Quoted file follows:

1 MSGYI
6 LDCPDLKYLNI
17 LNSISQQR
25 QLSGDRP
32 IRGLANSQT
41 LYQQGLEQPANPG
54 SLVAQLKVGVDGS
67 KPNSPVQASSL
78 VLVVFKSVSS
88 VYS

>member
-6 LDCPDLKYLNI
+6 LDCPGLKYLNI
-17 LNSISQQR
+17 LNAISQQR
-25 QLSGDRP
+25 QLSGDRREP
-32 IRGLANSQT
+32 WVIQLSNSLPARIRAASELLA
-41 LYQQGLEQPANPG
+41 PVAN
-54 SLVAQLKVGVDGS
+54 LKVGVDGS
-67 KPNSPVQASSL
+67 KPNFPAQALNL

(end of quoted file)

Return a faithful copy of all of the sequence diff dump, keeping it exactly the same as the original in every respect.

1 MSGYI
6 LDCPDLKYLNI
17 LNSISQQR
25 QLSGDRP
32 IRGLANSQT
41 LYQQGLEQPANPG
54 SLVAQLKVGVDGS
67 KPNSPVQASSL
78 VLVVFKSVSS
88 VYS

>member
-6 LDCPDLKYLNI
+6 LDCPGLKYLNI
-17 LNSISQQR
+17 LNAISQQR
-25 QLSGDRP
+25 QLSGDRREP
-32 IRGLANSQT
+32 WVIQLSNSLPARIRAASELLA
-41 LYQQGLEQPANPG
+41 PVAN
-54 SLVAQLKVGVDGS
+54 LKVGVDGS
-67 KPNSPVQASSL
+67 KPNFPAQALNL